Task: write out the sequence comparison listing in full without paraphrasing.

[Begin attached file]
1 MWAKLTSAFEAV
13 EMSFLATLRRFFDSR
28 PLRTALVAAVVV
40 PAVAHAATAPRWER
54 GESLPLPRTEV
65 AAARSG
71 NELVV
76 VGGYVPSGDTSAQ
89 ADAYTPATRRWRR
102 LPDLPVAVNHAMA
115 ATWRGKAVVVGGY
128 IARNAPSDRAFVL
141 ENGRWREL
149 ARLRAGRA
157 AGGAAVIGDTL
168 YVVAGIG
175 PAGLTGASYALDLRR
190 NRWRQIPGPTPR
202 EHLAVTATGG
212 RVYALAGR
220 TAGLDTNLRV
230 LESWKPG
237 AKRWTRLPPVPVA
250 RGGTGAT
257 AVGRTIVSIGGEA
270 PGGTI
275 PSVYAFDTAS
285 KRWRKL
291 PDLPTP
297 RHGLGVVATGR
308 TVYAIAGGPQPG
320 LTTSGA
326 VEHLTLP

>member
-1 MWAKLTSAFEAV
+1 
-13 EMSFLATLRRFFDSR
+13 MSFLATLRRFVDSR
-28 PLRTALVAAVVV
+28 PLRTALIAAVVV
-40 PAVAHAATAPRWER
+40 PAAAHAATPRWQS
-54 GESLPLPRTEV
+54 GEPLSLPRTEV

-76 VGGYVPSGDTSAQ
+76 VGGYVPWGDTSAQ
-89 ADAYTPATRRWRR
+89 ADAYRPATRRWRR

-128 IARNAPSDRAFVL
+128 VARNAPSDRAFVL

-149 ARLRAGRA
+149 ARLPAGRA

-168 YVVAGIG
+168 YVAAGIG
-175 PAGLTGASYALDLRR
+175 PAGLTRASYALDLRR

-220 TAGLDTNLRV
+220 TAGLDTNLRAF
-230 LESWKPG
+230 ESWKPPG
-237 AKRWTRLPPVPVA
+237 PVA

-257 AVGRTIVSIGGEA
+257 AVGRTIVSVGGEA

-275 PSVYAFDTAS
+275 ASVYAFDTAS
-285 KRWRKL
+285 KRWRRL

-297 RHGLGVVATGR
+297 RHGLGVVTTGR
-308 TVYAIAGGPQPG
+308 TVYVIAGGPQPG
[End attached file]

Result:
1 MWAKLTSAFEAV
13 EMSFLATLRRFFDSR
28 PLRTALVAAVVV
40 PAVAHAATAPRWER
54 GESLPLPRTEV
65 AAARSG
71 NELVV
76 VGGYVPSGDTSAQ
89 ADAYTPATRRWRR
102 LPDLPVAVNHAMA
115 ATWRGKAVVVGGY
128 IARNAPSDRAFVL
141 ENGRWREL
149 ARLRAGRA
157 AGGAAVIGDTL
168 YVVAGIG
175 PAGLTGASYALDLRR
190 NRWRQIPGPTPR
202 EHLAVTATGG
212 RVYALAGR
220 TAGLDTNLRV
230 LESWKPG
237 AKRWTRLPPVPVA
250 RGGTGAT
257 AVGRTIVSIGGEA
270 PGGTI
275 PSVYAFDTAS
285 KRWRKL
291 PDLPTP
297 RHGLGVVATGR
308 TVYAIAGGPQPG
320 LTTSGA
326 VEHLTLP

>member
-1 MWAKLTSAFEAV
+1 
-13 EMSFLATLRRFFDSR
+13 MSFLATLRRFVDSR
-28 PLRTALVAAVVV
+28 PLRTALIAAVVV
-40 PAVAHAATAPRWER
+40 PAAAHAATPRWQS
-54 GESLPLPRTEV
+54 GEPLSLPRTEV

-76 VGGYVPSGDTSAQ
+76 VGGYVPWGDTSAQ
-89 ADAYTPATRRWRR
+89 ADAYRPATRRWRR

-128 IARNAPSDRAFVL
+128 VARNAPSDRAFVL

-149 ARLRAGRA
+149 ARLPAGRA

-168 YVVAGIG
+168 YVAAGIG
-175 PAGLTGASYALDLRR
+175 PAGLTRASYALDLRR

-220 TAGLDTNLRV
+220 TAGLDTNLRAF
-230 LESWKPG
+230 ESWKPPG
-237 AKRWTRLPPVPVA
+237 PVA

-257 AVGRTIVSIGGEA
+257 AVGRTIVSVGGEA

-275 PSVYAFDTAS
+275 ASVYAFDTAS
-285 KRWRKL
+285 KRWRRL

-297 RHGLGVVATGR
+297 RHGLGVVTTGR
-308 TVYAIAGGPQPG
+308 TVYVIAGGPQPG